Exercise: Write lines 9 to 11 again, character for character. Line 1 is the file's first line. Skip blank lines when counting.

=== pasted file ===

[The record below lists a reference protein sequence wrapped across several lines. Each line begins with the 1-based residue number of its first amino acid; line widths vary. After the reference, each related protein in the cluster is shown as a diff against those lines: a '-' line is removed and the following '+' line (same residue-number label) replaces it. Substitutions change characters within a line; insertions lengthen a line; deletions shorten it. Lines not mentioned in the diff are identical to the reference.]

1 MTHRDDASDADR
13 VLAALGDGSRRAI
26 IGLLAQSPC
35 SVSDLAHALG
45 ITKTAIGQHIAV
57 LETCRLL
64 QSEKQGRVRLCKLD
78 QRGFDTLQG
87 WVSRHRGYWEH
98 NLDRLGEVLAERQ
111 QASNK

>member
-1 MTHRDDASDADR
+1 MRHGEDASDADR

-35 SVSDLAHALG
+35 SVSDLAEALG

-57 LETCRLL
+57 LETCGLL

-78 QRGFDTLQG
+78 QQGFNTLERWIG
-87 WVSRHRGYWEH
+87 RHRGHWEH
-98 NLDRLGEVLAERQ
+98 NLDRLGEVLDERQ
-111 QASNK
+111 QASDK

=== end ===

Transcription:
78 QRGFDTLQG
87 WVSRHRGYWEH
98 NLDRLGEVLAERQ